H1N1 discovery could lead to development of universal flu vaccines

   May 8, 4:26 pm

Washington, May 8 (ANI): Researchers at the University of British Columbia have found a potential way to develop universal flu vaccines and eliminate the need for seasonal flu vaccinations.

Each year, seasonal influenza causes serious illnesses in three to five million people and 200,000 to 500,000 deaths.

The 2009 H1N1 pandemic killed more than 14,000 people worldwide. Meanwhile, public health and bioterrorism concerns are heightened by new mutations of the H5N1 "bird flu" virus, published last week by the journal Nature, which could facilitate infection among mammals and humans.

The research team, led by Prof. John Schrader, Canada Research Chair in Immunology and director of UBC's Biomedical Research Centre, found that the 2009 H1N1 "swine flu" vaccine triggers antibodies that protect against many influenza viruses, including the lethal avian H5N1 "bird flu" strain.

"The flu virus has a protein called hemagglutinin, or HA for short. This protein is like a flower with a head and a stem," explained Schrader, a professor in Medicine and Pathology and Laboratory Medicine.

"The flu virus binds to human cells via the head of the HA, much like a socket and plug.

"Current flu vaccines target the head of the HA to prevent infections, but because the flu virus mutates very quickly, this part of the HA changes rapidly, hence the need for different vaccines every flu season," he said.

Vaccines contain bits of weak or dead germs that prompt the human immune system to produce antibodies that circulate in the blood to kill those specific germs. However, the research team found that the 2009 pandemic H1N1 vaccine induced broadly protective antibodies capable of fighting different variants of the flu virus.

"This is because, rather than attacking the variable head of the HA, the antibodies attacked the stem of the HA, neutralizing the flu virus. The stem plays such an integral role in penetrating the cell that it cannot change between different variants of the flu virus," stated Schrader.

The new discovery could pave the way to developing universal flu vaccines.

Schrader stressed that the characteristics of the human immune system make it difficult for influenza vaccines to induce broadly protective antibodies against the HA stem.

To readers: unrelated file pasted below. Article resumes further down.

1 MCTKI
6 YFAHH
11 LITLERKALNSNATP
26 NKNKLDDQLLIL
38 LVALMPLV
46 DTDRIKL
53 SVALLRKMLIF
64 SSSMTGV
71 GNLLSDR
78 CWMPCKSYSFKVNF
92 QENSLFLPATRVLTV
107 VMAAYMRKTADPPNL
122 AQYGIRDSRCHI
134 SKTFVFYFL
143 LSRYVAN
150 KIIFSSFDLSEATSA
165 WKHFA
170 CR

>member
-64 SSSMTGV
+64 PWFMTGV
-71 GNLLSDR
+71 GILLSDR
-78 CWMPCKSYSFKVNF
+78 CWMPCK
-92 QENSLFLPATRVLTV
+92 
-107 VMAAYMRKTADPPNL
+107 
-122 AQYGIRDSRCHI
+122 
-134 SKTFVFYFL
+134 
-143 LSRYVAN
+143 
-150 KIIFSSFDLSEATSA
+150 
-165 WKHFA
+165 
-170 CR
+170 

"The pandemic H1N1 swine flu was different, because humans had not been exposed to a similar virus," he added.

Schrader has evidence that a vaccine based on a mixture of influenza viruses not circulating in humans but in animals should have the same effect and potentially make influenza pandemics and seasonal influenza a thing of the past.

Details of their study are published in the journal Frontiers in Immunology. (ANI)

Dogs more dependent on owners than wolves Sep 2, 3:22 pm
Washington, Sept 2 (ANI): A new study has observed that dogs act dumb and are more dependent on their human owner whereas wolves cooperate with each other to solve their problems.
Full Story
Why 'blind' bats never collide while flying at night Sep 2, 1:54 pm
Washington, Sept 2 (ANI): A new study has showed that bats emit "echolocation sounds" and they are equipped with a spatial map that represents different echo delays that helps them to adapt to external factors.
Full Story
Indian students successfully build first low cost 3-D printer Sep 2, 1:20 pm
New Delhi, September 2 (ANI): A group of engineering students have successfully built and tested their first low cost 3-D printer.
Full Story
United Nations' 'reports from future' predicts climate hell by 2050 Sep 2, 11:55 am
London, Sep 02 (ANI): United Nation recent initiative called 'weather reports from the future' predicted the disastrous climate change by 2050 with imagined weather forecasts.
Full Story
Comments

LATEST STORIES
TOP VIDEO STORIES
PHOTO GALLERY